An escape from the prison mentality

The Americans are now realising that building more jails does not reduce crime. There is a better way
Click to follow
The Independent Online
Elliott Currie has been to Howard's End, and what a barren destination it is. The leading American criminologist, visiting Britain the other day, warned us that he has seen our penal future - and it doesn't work. Locking up hundreds of thousands more criminals has led to a social disaster which we are hurrying to copy.

Hurrying we surely are. Last week Britain's prison population reached another all-time high - 54,994, well over 25 per cent more people in jail since Michael Howard became Home Secretary three years ago. He points to the down-turn in American crime figures of the last three years and ascribes it to a huge increase in the numbers of people locked up. It's common sense: the more you lock up, the fewer would-be criminals there are committing crimes. It is called "incapacitation". No, says Professor Currie, "there has been an extraordinary campaign of misinformation about the state of crime and punishment in the United States." And Britain is in the process of becoming its next dupe.

Here is the American crime story as he sees it. Since 1970, the US prison population has increased by 250 per cent. For a quarter of a century a deliberate policy of prison-building and locking up criminals has been pursued to the exclusion of virtually all other approaches to crime. The prison budget in many states has eaten up education while destroying virtually every programme designed to prevent the young turning to crime.

But did crime diminish? With five times more people in prison, the answer remained stubbornly no. During the time of the most extravagant prison- building it soared everywhere - peaking in the early 1990s. Even liberal experts such as Professor Currie expected wide-scale incarceration to have slightly more impact on the crime figures. The prison boom has been so extreme that in 1989 the state of Michigan alone opened one new prison every nine weeks.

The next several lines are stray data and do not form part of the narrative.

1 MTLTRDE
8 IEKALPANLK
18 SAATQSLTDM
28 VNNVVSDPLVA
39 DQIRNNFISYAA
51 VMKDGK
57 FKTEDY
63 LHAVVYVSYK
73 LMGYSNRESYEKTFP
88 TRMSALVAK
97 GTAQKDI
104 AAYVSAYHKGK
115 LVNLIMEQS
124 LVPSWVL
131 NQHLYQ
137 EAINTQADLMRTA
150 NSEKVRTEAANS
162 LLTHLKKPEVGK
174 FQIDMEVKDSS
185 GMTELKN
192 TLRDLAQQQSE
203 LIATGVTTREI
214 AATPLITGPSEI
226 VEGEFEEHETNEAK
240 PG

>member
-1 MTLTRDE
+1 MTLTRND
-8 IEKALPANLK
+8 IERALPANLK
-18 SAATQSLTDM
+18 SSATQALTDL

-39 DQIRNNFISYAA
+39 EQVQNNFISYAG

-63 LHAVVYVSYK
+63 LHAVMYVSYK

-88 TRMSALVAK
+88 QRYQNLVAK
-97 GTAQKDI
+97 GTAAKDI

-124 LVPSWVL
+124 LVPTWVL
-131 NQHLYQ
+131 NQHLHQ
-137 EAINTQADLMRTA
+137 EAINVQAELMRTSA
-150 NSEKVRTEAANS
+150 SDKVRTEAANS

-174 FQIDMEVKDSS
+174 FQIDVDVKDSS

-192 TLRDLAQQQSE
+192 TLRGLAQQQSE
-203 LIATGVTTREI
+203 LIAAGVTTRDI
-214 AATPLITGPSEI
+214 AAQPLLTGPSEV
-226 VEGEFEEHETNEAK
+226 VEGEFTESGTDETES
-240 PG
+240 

But then crime did dip. However, says Professor Currie, the drop in US crime in the last three years has not followed from the incarceration explosion. The fall is much less impressive on close analysis, especially when you examine the relationship between prisons and crime state by state.

It turns out there is no local correlation between the amount of crime and the prison-building boom. Big prison populations go with big crime rates and low crime rates. Some relatively low-crime states have low lock- up rates, some have big prison populations. The city of New Orleans locks up five times more prisoners than in 1970 yet has four times more murders - at a time when there are fewer young people, the age group most likely to commit murder.

The national decline in crime figures is accounted for by what has happened in one or two big cities. Some 65 per cent of the national reduction is due to New York alone. This has to do with the ebbing of its crack epidemic which, like fever, seems to have reached a peak before falling away. The metropolitan economy picked up and more jobs were created. New York adopted a new policing strategy that took cops out of cars and targeted crime hot-spots. Grimly, another reason for the decline of crime is simple attrition. Many young blacks literally cancelled each other out - the average young American black is 200 times more likely to be murdered than a white British youth, usually at the hands of another youth. Aids too has taken its toll among potential criminals and drug users.